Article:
6 Tips For Developing Healthy Eating Habits In Young Kids | Nourish
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6 Tips For Developing Healthy Eating Habits In Young Kids

Posted: Thu, 29 September 2016, 09:14

Why is it that some children eat well and make healthy choices, and some are super fussy and have a difficult relationship with food?

Eating can be a much debated and sensitive topic amongst parents, especially when everyone is trying to get their child to eat well and make healthy choices.
It wouldn’t be fair to say that difficult or picky eaters are always a creation of their upbringing, however I believe that very often, our own relationship and attitude towards food can greatly influence children.

Within this blog I will lay out 6 Tips For Developing Healthy Eating Habits In Young Kids

No. 1 - Eat With Your Children as Often as Possible

Children learn by example — so unfortunately if you scoff down junk food in front of the TV, they will soon learn to do the same! Kids like to eat what their parents are eating, especially when they’re young.
Instead of sitting on the sofa, set up the table and enjoy a meal together as a family at least once a day if you can.

This way of eating can also help promote home-cooked meals which are often much healthier and balanced, plus it is more likely to be appreciated when time is taken to enjoy it properly.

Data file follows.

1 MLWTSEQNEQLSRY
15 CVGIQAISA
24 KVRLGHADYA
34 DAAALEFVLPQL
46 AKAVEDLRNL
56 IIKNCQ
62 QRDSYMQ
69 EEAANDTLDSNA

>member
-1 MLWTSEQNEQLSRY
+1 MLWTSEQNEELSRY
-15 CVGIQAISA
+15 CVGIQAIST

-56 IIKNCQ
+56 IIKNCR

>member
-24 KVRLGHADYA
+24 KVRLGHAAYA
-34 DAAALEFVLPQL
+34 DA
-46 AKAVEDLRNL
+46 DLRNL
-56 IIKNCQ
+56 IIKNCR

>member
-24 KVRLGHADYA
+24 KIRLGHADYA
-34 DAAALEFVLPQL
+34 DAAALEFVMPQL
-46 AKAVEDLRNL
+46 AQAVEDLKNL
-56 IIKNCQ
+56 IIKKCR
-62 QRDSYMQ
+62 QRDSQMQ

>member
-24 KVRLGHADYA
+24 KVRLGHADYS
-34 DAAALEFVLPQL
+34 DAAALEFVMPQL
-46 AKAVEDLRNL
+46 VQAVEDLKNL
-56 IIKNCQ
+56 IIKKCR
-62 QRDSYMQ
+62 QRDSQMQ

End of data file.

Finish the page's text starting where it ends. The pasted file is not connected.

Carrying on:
Eating together at the table can also encourage social interaction and connection, so turn off the T.V and enjoy each other’s company and the good food.

No. 2 – Involve Your Children in the Dinner Preparation

I’ve found it comes up a lot in conversations with friends that have children, that if you involve children in food preparations, they are much more willing to try new foods and eat what they have created.

They can start helping at quite an early age, whether it’s picking veggies in the garden or even salad leaves from the window sill. Maybe they’re old enough to use a knife (suitable for children) to cut the veggies, or perhaps they can help mix the ingredients together in a bowl for salad or add ingredients to the blender (though watch out for their little fingers!).

Involve them by telling them what you are doing and making, let them try the ingredients, take them shopping or to the local market, let them choose some food and prepare that food for the family meal.
You may soon notice that when your children have been actively involved in the meal preparation, they will be more open to try and enjoy the food.


No. 3 – Encourage Your Children to Eat Different Varieties of Food From a Young Age

Experiment with new foods and make meals as colourful and as rich in variety as possible. Diversity is key, and so the more visually stimulating a meal appears, and the more colours and textures it incorporates, the more likely your children will be to delve in – especially if they were involved in creating it.

Keep in mind that whenever you’re introducing a new food, try not to overhype or over-react about it. If you act casual about it, making it part of the regular eating experience without the fuss, your child may be more inclined to eat it. Pushing and pushing it may create a resistance. Try and stay relaxed about it.

Also, give your child the benefit of the doubt. Instead of being doubtful when they pick up something they haven’t tried before and saying “you can try this, but you probably won’t like it”, be casual and approach it normally without a doubtful opinion. You just might be surprised!

No. 4 – If a Certain Food is Disliked, Don’t Give up Hope

If you have a fussy eater in the household, don’t give up hope.